How It Works
As we explained before, each layer only talks to the layer above or below it. When your computer is transmitting data, the flow of information is from the program to the network (i.e., the data path is from top to bottom), so the program talks to the seventh layer, which in turns talks to the sixth layer and so on. When your computer is receiving data, the flow of information is from the network to the program (i.e., the data path is from bottom to the top), so the network talks to the first layer, which in turn talks to the second layer and so on.
When transmitting data, each layer adds some control information to the data it got from the layer above, and when receiving data the opposite process occurs: each layer removes control information from the data it got from the layer below.
So when sending data to the network, the seventh layer gets the data send by the program and adds its own control information, and sends this new packet formed by the original data plus its own control data to the layer below. The sixth layer will add its own control data to the packet it received from above and sends the new packet down to the fifth layer, now containing the original data, control data added by the seventh layer plus control data added by the sixth layer. And so on. When receiving data the opposite process occurs: each layer will remove the control data it is in charge of.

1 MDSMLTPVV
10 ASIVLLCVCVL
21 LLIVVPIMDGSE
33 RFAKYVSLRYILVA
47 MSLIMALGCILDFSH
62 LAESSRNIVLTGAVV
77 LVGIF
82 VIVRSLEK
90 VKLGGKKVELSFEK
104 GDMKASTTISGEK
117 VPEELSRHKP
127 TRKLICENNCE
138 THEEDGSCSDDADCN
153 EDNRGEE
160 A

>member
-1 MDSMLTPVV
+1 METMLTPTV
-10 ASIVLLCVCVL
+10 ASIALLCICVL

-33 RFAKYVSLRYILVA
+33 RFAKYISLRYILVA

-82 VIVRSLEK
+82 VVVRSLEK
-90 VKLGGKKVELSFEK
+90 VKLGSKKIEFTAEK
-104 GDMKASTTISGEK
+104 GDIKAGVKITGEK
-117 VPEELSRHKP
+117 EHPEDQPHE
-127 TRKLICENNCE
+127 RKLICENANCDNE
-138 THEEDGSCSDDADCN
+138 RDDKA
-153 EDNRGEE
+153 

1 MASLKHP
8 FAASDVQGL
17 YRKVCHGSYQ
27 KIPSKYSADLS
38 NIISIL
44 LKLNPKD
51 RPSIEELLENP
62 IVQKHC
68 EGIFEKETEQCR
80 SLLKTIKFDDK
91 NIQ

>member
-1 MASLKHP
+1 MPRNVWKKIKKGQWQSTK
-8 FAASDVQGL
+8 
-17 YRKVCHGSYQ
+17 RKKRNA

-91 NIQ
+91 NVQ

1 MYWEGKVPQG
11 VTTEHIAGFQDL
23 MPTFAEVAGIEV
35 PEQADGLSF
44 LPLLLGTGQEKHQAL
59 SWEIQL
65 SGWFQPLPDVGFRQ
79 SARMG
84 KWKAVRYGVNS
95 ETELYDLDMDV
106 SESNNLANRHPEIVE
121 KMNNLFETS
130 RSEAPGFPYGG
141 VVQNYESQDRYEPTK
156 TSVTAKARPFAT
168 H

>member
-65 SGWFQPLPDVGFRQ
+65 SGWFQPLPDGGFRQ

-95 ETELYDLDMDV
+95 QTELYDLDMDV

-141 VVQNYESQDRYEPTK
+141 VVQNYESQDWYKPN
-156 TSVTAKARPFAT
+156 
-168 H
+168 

Each layer only understands control data it is in charge of. When a layer receives data from the layer above it doesn’t understand the control data added by the above layer, so it treats the set data plus control data as if everything was a single data packet.
In Figure 2 we illustrate this idea, where you can see a computer sending data to the network. Each number added to the original data represents the control data added by each layer. Each layer treats the packet it is receiving from the layer above it as a single packet, not differentiating what is the original data from what is control data added by the upper layers.
We can also say that each layer on the transmitting computer talks directly to the same layer on the receiving computer. For example, the fourth layer on the transmitting computer is talking directly to the fourth layer on the receiving computer. We can say that because the control data added by each layer can only be interpreted by the same layer on the receiving computer.